I know a little something about dealing with separation anxiety when it comes to young kids and school. Back when my kids were in preschool, this was my routine: drop them off at the classroom, peel around the corner and press my back against the wall, then wait — sometimes two minutes, sometimes ten minutes — until they stopped crying. Sometimes I cried too.
Separation anxiety is exhausting and heartbreaking and, yes, even sometimes a bit frustrating. If you’re in the middle of it right now, know you’re not alone. We’ve been there — some of us still are there — and we know the disruption and emotional toil it takes on your family and day-to-day routines.
While ultimately I can assure you this is one of the many phases that kids will definitely grow out of, we do have some separation anxiety tips that can help you and your child get through it, after months of studying advice from all kinds of experts and other parents. These tips not going to solve your separation anxiety problems on the first go, but we do think they’ll help reassure your kids, so that ideally you can both get on with your day with a much happier outlook.
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1. Try to get to the root of the anxiety
Separation anxiety doesn’t only occur because kids are fearful they’ll never see their parents again. Some might be simply be bored or uninterested in a new environment, others need more activity (or less), and it may even be tied to social anxiety; some kids haven’t yet learned the skills to make friends so easily.
Since you know your child best, take an honest look at your child’s personality and try figure out what’s going on. Is your child overstimulated? Under-stimulated? Challenged in ways they (or you) aren’t comfortable with when you’re apart? An attempt to identify the issue can help you address the issue with the teacher or caregiver and help soothe transitions from home.
2. Be specific about your return
Very young kids don’t yet have a concept of future time; when they ask for a snack at 5:00 pm, right before dinner, a “no” feels like you’re saying they’ll never eat again. (Thus, the tantrums.) So being specific about time and dates can help.
As you prepare for your drop-off, talk through their time away from you in concrete terms they can understand. For example: “I’m going to drop you off with your teacher, then you’ll play cars, have a snack, take a nap, and wake up and read books — then I’ll be there to pick you up right at 2:30!” Even point to the time on your calendar, so they’ll know it isn’t something you think is important too, and that you’re not going to forget.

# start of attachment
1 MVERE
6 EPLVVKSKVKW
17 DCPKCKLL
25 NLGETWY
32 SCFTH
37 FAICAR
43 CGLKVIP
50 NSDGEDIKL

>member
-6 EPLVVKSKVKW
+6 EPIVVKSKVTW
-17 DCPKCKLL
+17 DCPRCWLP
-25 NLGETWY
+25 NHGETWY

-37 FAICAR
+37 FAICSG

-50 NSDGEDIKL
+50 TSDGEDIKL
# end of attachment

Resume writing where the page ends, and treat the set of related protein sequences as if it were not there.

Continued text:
3. Read a reassuring book with them
There are a few great books I’ve found that help kids process feelings of separation anxiety, and reading these at night or after breakfast can help. The book Mama Always Comes Home by Karma Wilson and illustrated by Brooke Dyer shows all sorts of woodland mama and baby pairs reuniting after brief stints apart. It has helped my kids understand that, even though we have our own responsibilities, we do always come back.
Then there’s the classic, The Kissing Hand by Audrey Penn, which introduces a family secret of a kiss on your hand as a reminder of how much your parents love you, even when they’re away.
4. Send them off with a reminder to be brave
I’m not advocating rewards for kids’ emotional meltdowns, but I have found that a small gift to remind my kids to be brave (ideally to stave off any meltdowns) can go a long way when they get lonely. It could be a friendship bracelet you both wear, a stuffed animal that has special importance, a lunch box or preschool backpack featuring a favorite brave superhero, or for older kids, a temporary tattoo that reminds them to be brave. (I love Tattly’s Okay, let’s do this tattoo shown here).
A simple reminder they learn to refer to can get them through the first two or three minutes of fear, until something fun distracts them and they’re ready to play again. As it generally does.
5. Just wait it out
I mean waiting it out both literally and figuratively. Simply rounding a corner out of sight and waiting a few minutes to hear that your child has calmed themselves (or their babysitter or teacher has helped with calming and distraction) can ease your mind so you aren’t worried while you’re gone. Plus, as any teacher will tell you, being out of eyeline is a huge help in itself.
(You can’t imagine how many teachers have told us that the second a parent leaves a crying child’s classroom, that child is absolutely 100% fine! Not every kid of course, but plenty of them.)
But also remind yourself, as with so many childhood phases, this too shall pass. This is a stage during which your child is learning to process new emotions, new skills, and independence, and it’s okay to admit that it’s hard on both of you. But it won’t last forever.
Your child may always be tentative, nervous, or sensitive — which aren’t bad things — but the phase of crying at school drop-offs will end one day. And then, like me, you may actually look back and miss those tender moments.
Top photo: London Scout via Unsplash